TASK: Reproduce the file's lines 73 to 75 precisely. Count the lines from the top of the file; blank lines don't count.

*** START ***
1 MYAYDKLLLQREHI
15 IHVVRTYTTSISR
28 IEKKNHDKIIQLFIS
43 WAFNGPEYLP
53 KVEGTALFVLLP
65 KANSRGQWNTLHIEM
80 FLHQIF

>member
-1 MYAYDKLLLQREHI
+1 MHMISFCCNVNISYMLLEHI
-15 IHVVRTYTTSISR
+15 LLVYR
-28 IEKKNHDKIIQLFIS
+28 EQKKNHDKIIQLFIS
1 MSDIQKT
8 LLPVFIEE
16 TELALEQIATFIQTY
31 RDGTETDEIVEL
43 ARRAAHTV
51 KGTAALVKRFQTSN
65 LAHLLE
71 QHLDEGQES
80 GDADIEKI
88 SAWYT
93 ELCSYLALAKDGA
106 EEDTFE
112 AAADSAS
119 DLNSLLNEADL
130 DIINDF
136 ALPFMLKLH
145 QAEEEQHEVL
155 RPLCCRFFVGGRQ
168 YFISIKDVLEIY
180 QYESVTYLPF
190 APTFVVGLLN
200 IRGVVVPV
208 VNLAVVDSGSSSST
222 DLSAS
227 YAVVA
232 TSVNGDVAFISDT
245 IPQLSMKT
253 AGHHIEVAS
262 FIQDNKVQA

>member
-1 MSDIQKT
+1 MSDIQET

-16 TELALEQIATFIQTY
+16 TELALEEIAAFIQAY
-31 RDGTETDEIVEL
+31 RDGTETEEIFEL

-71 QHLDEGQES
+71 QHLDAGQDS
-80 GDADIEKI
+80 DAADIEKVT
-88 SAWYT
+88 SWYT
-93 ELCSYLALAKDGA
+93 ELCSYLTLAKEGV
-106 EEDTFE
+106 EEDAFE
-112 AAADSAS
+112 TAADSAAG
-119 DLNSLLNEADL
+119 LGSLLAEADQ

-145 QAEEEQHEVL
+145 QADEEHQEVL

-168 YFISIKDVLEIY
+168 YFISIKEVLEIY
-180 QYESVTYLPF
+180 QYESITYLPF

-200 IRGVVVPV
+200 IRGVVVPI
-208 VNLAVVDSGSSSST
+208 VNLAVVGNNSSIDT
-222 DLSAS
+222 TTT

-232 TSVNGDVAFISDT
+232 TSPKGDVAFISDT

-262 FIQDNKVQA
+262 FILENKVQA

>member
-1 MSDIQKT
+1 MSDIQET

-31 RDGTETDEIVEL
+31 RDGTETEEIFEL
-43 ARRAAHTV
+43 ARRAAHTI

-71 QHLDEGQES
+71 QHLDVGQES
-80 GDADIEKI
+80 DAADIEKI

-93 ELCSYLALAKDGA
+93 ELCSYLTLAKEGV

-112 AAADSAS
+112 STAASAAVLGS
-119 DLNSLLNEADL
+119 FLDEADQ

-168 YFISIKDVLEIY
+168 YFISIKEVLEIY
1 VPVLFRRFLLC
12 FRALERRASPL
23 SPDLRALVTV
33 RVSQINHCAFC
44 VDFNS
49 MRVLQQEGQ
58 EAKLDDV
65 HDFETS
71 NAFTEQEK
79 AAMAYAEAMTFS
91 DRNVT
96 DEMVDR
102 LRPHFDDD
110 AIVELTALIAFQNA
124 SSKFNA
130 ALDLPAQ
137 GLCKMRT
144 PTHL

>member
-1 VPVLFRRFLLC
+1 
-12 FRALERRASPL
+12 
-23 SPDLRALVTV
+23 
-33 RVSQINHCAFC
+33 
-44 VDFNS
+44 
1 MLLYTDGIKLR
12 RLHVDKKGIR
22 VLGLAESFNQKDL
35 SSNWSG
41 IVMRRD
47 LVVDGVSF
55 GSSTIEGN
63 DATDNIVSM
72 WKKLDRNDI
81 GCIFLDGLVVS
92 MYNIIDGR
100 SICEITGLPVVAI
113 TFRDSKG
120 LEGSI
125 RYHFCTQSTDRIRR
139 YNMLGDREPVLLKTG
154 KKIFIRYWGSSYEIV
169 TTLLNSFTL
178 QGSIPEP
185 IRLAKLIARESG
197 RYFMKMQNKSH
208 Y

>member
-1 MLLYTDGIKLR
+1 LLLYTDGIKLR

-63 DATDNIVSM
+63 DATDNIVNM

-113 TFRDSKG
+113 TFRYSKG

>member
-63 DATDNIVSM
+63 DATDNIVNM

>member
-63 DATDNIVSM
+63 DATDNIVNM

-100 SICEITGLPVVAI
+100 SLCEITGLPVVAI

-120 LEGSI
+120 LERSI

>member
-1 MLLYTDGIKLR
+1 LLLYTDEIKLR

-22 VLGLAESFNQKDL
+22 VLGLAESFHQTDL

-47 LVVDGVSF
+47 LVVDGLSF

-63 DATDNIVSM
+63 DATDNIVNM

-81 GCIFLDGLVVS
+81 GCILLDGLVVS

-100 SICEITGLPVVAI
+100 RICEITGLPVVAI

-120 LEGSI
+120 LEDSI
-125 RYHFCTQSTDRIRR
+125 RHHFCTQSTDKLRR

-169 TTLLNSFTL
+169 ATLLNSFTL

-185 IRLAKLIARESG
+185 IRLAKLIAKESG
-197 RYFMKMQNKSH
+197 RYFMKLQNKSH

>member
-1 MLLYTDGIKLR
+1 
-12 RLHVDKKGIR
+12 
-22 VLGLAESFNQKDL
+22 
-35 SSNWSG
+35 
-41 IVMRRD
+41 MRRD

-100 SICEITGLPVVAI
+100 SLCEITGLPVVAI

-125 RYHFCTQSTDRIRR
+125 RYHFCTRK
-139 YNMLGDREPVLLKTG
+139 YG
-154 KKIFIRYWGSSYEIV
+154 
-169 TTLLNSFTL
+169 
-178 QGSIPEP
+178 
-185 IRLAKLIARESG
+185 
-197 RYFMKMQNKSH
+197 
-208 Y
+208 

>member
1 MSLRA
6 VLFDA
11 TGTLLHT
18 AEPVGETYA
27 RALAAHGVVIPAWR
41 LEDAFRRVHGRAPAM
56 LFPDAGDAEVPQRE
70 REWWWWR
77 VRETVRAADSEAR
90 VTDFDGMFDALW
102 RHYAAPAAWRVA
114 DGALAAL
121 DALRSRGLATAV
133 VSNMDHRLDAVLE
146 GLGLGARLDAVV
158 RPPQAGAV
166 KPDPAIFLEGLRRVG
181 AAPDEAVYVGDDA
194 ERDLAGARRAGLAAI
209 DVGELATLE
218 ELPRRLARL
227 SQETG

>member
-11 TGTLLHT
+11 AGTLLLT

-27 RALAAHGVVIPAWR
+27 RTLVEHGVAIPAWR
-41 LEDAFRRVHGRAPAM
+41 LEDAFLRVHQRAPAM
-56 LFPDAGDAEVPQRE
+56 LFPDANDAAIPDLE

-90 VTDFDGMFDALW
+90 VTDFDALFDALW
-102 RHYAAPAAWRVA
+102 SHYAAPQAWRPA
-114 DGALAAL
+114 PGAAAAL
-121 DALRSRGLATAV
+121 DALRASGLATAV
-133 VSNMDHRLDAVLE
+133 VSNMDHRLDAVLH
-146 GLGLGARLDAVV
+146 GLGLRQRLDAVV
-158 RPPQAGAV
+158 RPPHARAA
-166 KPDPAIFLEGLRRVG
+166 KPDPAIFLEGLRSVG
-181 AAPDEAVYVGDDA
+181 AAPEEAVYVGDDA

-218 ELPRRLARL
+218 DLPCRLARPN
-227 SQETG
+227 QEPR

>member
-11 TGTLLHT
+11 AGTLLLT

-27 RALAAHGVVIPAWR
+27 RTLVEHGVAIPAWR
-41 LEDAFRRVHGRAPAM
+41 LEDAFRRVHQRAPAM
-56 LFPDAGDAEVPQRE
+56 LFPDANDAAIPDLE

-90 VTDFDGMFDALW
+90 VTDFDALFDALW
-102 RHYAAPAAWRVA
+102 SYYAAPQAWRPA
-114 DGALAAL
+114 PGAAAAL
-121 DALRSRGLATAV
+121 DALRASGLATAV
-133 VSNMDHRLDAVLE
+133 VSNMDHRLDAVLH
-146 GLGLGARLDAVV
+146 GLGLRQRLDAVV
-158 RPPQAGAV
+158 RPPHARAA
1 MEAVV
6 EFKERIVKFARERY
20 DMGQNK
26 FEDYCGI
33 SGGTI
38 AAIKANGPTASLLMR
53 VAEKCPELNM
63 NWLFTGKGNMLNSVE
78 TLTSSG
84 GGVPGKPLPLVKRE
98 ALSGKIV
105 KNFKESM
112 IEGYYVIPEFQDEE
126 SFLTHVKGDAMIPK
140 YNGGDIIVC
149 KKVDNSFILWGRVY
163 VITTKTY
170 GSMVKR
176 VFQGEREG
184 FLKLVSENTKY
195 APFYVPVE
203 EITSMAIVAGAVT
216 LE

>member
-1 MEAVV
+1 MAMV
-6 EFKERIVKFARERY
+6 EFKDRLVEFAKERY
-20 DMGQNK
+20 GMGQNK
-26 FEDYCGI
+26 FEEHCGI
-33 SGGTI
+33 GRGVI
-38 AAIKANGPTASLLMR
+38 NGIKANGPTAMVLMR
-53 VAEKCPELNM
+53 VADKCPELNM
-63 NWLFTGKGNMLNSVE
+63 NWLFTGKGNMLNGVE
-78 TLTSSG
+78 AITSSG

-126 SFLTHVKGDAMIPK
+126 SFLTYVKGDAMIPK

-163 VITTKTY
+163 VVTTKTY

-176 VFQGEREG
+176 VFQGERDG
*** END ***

-208 VNLAVVDSGSSSST
+208 VNLAVVGNNSSIDT
-222 DLSAS